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When Good Fiduciaries Go Bad

Section 523(a)(4) of the Bankruptcy Code, 11 USC 523(a)(4) makes debts arising from “fraud or defalcation while acting in a fiduciary capacity” nondischargeable.  You know what that means, right? If you answered “Yes,” then you’ve overcome a gulf that several Federal Courts of Appeal could not.

In fact it was not until the decision in Bullock v. Bankchampaign (October term 2012 decided May 13, 2013 slip opinion 11-1518) that the Supreme Court addressed that Circuit split and determined once and for all that “defalcation” requires a showing that the actor had the requisite state of mind or scienter. In short, to have a debt excepted from discharge based on breach of a fiduciary duty, a Debtor must have known that what they were doing was wrong, or must have acted with a gross neglect of whether that was true.

So why did the Supreme Court rule on this relatively abstruse point? It turns out that the Courts of Appeal couldn’t even agree on whether there was a scienter component to defalcation, much less what defalcation should mean. The Supreme Court had to clarify the issue for good.

The Court started its analysis by looking at an old case that discussed requirements for the fraud exception to discharge.  In Neal v. Clark, 95 U.S. 704 (1878) the Court declared that Bankruptcy fraud must be “positive fraud, fraud in fact, involving moral turpitude or intentional wrong” rather than merely implied fraud or fraud in law. The key to Bankruptcy fraud, it seemed, was intentional action and moral turpitude. Certainly moral terpitude seemed a necessity for fraud to exempt a debt from discharge. After all, what good would Bankruptcy be if it did not absolve most all forms of debt? It seemed logical to draw the line at bad actions by bad actors.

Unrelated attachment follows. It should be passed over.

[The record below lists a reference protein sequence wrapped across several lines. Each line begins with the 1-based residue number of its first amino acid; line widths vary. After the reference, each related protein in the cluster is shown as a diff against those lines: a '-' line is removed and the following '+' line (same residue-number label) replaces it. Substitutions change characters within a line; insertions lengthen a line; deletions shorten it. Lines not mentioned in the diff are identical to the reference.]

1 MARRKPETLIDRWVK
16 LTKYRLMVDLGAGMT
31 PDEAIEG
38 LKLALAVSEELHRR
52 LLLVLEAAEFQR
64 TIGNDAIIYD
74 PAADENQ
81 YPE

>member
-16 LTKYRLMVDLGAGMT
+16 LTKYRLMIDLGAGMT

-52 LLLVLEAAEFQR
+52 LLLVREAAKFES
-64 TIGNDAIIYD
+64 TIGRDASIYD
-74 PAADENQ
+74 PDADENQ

Using this logic the Supreme Court concluded that intentional acts, bad faith, and moral turpitude, were prerequisites for a finding of nondischargeability due to a breach of fiduciary duty; while the necessary state of mind could only be shown by demonstrating acts that were intentional or had been taken with reckless disregard as to their propriety.

The Model Penal Code was pressed into service to support the idea that only actual knowledge of wrongdoing or “conscious disregard” of “a substantial and unjustifiable risk” could demonstrate the necessary state of mind to support this discharge exception. Whether the conduct also violated a fiduciary duty was another question. What was certain however, was that the “risk” must have been so obvious “that its disregard would involve gross deviation from the standard a law-abiding person would observe.” (citing Model Penal Code).

Likewise, the Court emphasized that exceptions to discharge “should be confined to those plainly expressed.” Kawaauhau v. Geiger, 523 U. S. 57, 62 (1998). In this case, the Trustee wasn’t a professional: simply a son in charge of his father’s trust. The Court noted this and observed that when there was no apparent fault or intent there was no policy reason for excepting the debt from discharge.

The takeaway here is that the discharge exception in Sec. 523(a)(4) of the Code requires a showing of intent or reckless disregard. It is also important to note the distinction between professional and nonprofessional trustees.

Questions? Concerns? Contact M. Hedayat & Associates, PC for a confidential consultation.

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